APL’s 2nd quarter profits slump 65%
Continuing this year’s depressed financial performances by ocean carriers, Singapore-based Neptune Orient Lines (NOL) said today its container-shipping unit APL’s second quarter core earnings before interest, tax and non-recurring items (Core EBIT) dropped 65 percent to $71 million, from $202 million in the same quarter 2005.
APL’s second quarter 2006 revenue was down 3 percent to $1.34 billion from $1.39 billion a year ago.
First half Core EBIT for APL was $194 million, down 52% from the same period last year with its average revenue per FEU down 4 percent to $2,650. APL’s first half revenue was flat at $2.88 billion.
APL’s container volumes after six months were up 5 percent to 1.01 million FEUs, with head-haul capacity increasing 8 percent. NOL said APL’s head-haul utilization was 95 percent for both the second quarter and first half periods, compared to 95 percent for first half 2005 and 98 percent in the second quarter last year.
“Slightly lower utilizations are a result of our active yield management strategy,” said Ron Widdows, APL’s chief executive officer. “We continue to manage our business mix to ensure we carry cargo which provides the maximum yield.”
APL Logistics’ Core EBIT declined 17 percent to $10 million in the second quarter with revenue down 1 percent to $292 million. For the first half of 2006, APL Logistics’ Core EBIT was down 7 percent to $26 million with revenue up 3 percent to $636 million.
“We experienced more challenging business conditions in the contract logistics segment, with lower utilization levels at multi-user warehouse facilities and as a result of our continuing focus on realigning this business segment with our international conveyance strategy,” said Brian Lutt, president of APL Logistics. “Our international logistics services segment was impacted by a combination of rate declines and new business not materializing at the rate anticipated.”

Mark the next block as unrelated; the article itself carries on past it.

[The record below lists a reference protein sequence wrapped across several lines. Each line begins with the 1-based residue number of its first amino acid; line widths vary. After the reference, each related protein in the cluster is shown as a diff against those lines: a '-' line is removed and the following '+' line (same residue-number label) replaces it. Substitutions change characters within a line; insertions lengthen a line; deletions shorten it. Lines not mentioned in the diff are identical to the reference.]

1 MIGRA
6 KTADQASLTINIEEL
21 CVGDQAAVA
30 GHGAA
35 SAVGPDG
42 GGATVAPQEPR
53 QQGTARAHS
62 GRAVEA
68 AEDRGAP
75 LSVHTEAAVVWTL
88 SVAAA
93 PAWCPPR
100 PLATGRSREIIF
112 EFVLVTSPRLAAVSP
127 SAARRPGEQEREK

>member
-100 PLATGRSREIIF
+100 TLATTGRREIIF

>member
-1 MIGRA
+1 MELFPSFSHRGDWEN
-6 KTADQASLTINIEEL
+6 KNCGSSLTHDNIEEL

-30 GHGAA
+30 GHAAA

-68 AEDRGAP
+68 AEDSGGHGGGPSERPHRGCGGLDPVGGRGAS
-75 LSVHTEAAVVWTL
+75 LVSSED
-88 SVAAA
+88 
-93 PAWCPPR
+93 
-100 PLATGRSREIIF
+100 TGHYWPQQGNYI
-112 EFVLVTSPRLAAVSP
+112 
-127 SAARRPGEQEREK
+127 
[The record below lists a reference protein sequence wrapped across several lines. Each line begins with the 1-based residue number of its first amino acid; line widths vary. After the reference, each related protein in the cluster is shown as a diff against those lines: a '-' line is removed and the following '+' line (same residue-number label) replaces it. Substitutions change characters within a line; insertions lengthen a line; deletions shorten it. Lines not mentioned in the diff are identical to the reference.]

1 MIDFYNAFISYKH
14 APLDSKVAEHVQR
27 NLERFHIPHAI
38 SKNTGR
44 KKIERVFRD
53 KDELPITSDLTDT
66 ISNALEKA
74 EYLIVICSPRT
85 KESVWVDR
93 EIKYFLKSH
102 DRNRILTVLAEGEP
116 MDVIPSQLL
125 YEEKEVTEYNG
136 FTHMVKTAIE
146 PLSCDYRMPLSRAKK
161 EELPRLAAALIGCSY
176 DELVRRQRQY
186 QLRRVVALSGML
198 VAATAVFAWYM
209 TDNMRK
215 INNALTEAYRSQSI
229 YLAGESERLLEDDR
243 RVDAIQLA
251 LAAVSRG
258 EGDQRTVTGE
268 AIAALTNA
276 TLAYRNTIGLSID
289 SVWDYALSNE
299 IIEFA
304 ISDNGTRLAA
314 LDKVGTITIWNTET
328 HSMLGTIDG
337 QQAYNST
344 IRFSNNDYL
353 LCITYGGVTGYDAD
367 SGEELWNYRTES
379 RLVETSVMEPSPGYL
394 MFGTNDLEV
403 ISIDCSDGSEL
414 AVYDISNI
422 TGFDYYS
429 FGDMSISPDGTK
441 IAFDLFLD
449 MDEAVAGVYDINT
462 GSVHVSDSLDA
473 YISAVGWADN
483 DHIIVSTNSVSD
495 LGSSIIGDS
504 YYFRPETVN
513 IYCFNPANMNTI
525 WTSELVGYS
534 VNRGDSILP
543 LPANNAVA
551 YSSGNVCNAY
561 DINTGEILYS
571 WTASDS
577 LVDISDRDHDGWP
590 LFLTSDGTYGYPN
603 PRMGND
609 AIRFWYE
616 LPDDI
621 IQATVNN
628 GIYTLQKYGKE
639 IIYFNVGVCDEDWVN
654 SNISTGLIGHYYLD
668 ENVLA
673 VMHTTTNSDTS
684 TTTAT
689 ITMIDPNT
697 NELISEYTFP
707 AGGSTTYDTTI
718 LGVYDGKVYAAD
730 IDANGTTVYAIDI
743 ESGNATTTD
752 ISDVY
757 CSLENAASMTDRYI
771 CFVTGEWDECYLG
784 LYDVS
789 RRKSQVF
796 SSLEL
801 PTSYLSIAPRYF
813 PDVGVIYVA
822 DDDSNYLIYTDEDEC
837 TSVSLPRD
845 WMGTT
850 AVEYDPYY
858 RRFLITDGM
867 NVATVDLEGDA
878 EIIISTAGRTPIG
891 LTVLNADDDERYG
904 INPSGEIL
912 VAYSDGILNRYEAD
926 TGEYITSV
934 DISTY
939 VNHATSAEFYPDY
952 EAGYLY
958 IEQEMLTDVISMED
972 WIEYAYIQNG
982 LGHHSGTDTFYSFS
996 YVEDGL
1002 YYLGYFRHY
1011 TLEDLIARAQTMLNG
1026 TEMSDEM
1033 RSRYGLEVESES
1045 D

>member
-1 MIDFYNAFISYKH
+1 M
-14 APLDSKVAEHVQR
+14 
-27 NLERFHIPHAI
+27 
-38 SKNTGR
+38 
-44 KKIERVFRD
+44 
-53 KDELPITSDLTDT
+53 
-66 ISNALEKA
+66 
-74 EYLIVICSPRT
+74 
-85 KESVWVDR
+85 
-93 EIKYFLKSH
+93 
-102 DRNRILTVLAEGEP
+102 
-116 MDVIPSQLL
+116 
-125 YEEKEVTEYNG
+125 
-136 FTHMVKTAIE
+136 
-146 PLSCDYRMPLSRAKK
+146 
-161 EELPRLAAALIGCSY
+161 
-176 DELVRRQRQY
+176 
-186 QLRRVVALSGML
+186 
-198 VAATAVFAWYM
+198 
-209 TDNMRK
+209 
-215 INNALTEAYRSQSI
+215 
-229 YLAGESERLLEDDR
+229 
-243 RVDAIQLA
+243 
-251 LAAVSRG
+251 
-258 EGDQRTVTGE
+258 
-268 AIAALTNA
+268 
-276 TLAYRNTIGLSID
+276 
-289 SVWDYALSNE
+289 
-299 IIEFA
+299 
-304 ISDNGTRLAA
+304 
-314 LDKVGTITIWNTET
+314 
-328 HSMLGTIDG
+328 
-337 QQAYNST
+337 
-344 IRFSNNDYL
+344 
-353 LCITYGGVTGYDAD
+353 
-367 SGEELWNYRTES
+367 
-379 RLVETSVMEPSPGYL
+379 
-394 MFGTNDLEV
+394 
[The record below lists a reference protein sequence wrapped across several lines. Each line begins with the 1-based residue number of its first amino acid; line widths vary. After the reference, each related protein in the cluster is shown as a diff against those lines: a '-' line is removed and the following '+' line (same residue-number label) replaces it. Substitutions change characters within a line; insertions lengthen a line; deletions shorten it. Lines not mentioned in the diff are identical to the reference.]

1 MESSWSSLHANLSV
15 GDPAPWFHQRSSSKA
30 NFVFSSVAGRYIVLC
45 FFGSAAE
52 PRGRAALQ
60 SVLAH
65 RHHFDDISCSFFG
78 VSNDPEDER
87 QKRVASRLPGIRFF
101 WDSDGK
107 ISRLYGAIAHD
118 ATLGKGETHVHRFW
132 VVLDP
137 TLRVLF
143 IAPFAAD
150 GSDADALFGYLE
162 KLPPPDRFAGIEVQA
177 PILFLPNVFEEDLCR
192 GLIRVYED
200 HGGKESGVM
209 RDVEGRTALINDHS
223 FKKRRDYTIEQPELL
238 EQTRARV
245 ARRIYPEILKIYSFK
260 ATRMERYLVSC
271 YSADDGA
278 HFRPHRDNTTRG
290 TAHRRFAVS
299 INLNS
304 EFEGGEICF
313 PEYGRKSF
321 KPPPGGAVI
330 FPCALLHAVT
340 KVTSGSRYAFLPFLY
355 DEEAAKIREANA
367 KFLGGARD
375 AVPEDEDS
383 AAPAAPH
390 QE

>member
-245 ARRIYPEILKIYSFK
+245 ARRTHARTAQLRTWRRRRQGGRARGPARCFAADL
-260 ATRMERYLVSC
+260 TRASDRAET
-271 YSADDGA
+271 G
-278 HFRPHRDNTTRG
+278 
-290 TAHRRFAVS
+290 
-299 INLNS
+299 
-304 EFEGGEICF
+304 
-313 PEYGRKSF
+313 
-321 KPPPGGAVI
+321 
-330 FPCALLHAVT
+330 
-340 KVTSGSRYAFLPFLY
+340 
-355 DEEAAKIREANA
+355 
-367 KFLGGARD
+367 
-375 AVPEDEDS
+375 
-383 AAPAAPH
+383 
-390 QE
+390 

NOL posted a consolidated first half net income of $187 million, down 52 percent from $392 million in the same period last year. Group revenue increased 1 percent to $3.52 billion from $3.49 billion in the first half 2005.
“While demand for our services remains strong across most trades, continued higher fuel costs and a softening of rates in some trades have impacted earnings — particularly when compared with the performances of 2003 to 2005. In the second quarter we continued to see growth in volumes but the revenues of both the liner and logistics businesses declined slightly in the quarter,” said David Lim, NOL’s outgoing president and CEO. Lim will leave the group by the end of the year.
Looking ahead, NOL, like many of its fellow shipping companies, predicts a tough time ahead.
“NOL expects the more difficult operating environment in the liner industry to continue over the next 12 months. The freight rate outlook will largely depend on whether the strong demand seen in the first half continues and the extent to which it keeps pace with expected supply,” NOL said in a statement.
“With high fuel prices in the forward market, NOL expects that fuel will continue to place significant pressure on bunker and land transportation costs. To meet these challenges, the group will continue with its proven strategy of keeping to a tight network, optimizing asset utilization, focusing on yield management and finding opportunities to mitigate and reduce costs.
“In logistics, the global market for third-party logistics continues to grow in tandem with economic expansion, and more outsourcing. We expect the logistics industry to continue to consolidate and restructure, reflecting the changing nature of global supply chains.
“APL Logistics will continue to invest in new capabilities and to expand its business. We expect that the investments made this year will only begin to add to the group’s revenues and profits next year,” NOL said.